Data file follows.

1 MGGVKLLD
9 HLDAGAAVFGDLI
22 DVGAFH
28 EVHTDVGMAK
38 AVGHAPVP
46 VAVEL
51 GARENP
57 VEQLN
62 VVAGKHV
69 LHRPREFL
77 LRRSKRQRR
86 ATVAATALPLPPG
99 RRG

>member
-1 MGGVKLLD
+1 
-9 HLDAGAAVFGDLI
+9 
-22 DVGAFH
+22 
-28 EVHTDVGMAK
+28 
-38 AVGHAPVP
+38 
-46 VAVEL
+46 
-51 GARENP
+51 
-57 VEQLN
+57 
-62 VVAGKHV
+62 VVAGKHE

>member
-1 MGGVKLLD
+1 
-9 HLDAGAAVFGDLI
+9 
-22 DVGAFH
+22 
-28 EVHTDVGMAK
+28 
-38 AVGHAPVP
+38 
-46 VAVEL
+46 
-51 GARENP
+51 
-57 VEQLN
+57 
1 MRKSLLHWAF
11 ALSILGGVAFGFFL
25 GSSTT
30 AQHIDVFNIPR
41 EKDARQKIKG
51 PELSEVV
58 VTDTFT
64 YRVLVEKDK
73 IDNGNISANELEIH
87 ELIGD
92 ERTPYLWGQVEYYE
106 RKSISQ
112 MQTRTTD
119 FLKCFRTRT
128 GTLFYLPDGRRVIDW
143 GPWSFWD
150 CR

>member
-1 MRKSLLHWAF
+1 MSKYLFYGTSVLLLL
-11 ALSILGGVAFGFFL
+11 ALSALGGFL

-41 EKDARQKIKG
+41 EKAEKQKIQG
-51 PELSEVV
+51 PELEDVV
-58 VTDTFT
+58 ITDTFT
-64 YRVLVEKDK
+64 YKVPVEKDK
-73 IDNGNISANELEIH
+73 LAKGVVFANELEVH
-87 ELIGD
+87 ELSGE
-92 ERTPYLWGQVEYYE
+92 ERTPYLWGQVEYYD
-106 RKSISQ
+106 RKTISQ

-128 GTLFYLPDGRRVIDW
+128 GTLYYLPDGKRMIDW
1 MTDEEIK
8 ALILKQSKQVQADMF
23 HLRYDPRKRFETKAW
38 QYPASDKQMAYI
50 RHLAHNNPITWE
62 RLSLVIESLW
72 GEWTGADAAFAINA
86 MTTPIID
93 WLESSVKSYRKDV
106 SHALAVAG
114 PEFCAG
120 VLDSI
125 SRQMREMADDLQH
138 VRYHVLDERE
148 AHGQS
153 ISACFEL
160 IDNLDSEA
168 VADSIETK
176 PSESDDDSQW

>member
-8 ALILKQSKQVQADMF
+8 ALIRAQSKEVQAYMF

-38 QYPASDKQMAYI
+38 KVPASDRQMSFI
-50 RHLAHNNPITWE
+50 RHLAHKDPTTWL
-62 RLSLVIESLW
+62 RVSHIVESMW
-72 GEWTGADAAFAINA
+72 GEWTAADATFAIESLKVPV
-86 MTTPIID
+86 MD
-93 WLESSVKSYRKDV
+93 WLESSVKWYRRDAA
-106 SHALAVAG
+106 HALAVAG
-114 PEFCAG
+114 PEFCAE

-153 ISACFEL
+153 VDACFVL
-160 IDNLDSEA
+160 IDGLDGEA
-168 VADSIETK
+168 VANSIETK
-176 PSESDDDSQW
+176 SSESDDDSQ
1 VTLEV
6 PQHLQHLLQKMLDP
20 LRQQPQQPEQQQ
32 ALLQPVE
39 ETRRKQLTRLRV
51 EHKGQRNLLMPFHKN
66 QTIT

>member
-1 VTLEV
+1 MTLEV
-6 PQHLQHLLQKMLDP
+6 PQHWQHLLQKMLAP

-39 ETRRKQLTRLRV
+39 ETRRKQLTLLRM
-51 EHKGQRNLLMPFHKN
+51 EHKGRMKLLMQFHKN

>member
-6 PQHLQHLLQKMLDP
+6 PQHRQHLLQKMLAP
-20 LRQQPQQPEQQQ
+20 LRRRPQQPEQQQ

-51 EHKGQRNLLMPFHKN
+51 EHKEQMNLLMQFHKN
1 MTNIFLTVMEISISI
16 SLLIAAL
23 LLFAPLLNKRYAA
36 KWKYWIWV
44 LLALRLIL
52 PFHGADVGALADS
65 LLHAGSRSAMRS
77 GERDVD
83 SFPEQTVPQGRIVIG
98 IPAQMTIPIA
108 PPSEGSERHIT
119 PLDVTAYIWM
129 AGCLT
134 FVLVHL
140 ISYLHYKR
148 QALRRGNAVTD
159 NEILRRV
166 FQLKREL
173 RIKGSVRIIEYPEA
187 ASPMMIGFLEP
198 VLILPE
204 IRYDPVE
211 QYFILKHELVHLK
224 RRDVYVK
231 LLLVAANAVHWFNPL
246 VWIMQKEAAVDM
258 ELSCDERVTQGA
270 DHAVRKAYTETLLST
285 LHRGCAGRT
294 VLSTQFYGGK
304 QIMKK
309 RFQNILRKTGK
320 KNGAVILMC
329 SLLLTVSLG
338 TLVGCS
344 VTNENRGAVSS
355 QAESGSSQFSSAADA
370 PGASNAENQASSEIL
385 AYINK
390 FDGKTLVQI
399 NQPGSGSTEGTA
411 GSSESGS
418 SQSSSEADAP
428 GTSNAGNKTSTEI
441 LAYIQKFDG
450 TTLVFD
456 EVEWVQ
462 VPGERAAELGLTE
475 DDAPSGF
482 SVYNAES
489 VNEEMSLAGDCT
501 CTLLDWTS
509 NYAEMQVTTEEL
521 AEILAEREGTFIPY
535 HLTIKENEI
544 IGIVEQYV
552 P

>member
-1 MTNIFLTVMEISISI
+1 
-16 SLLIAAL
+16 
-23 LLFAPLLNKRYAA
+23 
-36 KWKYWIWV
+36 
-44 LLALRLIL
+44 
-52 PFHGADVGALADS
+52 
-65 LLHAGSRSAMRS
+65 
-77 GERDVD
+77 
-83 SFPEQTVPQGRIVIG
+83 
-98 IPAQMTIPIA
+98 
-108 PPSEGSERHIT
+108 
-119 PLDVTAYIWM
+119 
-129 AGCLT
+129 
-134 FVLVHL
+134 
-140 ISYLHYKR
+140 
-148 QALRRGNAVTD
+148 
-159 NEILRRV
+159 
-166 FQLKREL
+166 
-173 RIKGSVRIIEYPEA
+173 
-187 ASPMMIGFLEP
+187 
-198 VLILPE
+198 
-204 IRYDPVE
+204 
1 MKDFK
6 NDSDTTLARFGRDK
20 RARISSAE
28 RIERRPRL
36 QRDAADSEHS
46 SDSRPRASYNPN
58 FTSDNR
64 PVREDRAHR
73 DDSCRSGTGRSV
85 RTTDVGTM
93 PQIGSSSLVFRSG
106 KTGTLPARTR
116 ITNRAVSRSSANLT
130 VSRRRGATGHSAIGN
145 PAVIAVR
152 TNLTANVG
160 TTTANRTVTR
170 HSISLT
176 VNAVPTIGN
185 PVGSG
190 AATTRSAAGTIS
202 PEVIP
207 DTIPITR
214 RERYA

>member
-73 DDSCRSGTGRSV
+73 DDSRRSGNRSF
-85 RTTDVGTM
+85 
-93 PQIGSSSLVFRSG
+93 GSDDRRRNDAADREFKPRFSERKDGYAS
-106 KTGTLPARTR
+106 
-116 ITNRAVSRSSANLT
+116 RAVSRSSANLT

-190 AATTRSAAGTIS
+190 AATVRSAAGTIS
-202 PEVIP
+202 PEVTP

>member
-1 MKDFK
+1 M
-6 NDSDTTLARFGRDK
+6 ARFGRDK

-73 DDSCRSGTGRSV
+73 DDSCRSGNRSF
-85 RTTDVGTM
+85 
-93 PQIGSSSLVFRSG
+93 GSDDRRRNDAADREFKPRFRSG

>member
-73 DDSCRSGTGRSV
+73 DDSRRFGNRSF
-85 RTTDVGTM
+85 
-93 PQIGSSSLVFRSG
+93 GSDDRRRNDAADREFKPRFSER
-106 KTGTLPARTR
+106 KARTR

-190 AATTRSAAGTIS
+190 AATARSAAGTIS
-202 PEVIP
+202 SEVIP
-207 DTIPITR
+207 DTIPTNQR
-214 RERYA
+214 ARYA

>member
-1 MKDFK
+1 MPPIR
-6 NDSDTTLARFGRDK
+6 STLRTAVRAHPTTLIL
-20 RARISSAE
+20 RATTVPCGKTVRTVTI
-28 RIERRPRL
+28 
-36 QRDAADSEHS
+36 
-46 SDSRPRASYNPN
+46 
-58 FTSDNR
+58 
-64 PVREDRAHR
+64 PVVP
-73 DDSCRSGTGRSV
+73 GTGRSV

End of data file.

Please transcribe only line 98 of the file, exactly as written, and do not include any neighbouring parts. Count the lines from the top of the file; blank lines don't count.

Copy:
93 WLESSVKSYRKDV